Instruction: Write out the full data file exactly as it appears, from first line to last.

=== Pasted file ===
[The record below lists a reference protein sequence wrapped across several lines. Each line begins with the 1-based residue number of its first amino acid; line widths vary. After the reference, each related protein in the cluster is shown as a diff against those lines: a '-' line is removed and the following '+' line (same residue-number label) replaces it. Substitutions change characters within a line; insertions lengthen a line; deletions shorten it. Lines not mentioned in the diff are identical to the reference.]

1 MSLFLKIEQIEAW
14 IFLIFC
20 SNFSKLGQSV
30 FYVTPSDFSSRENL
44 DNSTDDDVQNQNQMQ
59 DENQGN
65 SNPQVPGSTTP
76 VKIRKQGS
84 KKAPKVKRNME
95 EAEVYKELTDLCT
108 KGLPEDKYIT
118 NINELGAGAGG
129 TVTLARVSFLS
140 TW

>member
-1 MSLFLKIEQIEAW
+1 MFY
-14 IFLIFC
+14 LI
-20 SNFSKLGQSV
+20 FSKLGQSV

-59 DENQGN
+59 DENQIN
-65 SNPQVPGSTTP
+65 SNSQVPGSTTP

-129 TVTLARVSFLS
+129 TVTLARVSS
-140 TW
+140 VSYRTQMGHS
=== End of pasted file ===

[The record below lists a reference protein sequence wrapped across several lines. Each line begins with the 1-based residue number of its first amino acid; line widths vary. After the reference, each related protein in the cluster is shown as a diff against those lines: a '-' line is removed and the following '+' line (same residue-number label) replaces it. Substitutions change characters within a line; insertions lengthen a line; deletions shorten it. Lines not mentioned in the diff are identical to the reference.]

1 MSLFLKIEQIEAW
14 IFLIFC
20 SNFSKLGQSV
30 FYVTPSDFSSRENL
44 DNSTDDDVQNQNQMQ
59 DENQGN
65 SNPQVPGSTTP
76 VKIRKQGS
84 KKAPKVKRNME
95 EAEVYKELTDLCT
108 KGLPEDKYIT
118 NINELGAGAGG
129 TVTLARVSFLS
140 TW

>member
-1 MSLFLKIEQIEAW
+1 MFY
-14 IFLIFC
+14 LI
-20 SNFSKLGQSV
+20 FSKLGQSV

-59 DENQGN
+59 DENQIN
-65 SNPQVPGSTTP
+65 SNSQVPGSTTP

-129 TVTLARVSFLS
+129 TVTLARVSS
-140 TW
+140 VSYRTQMGHS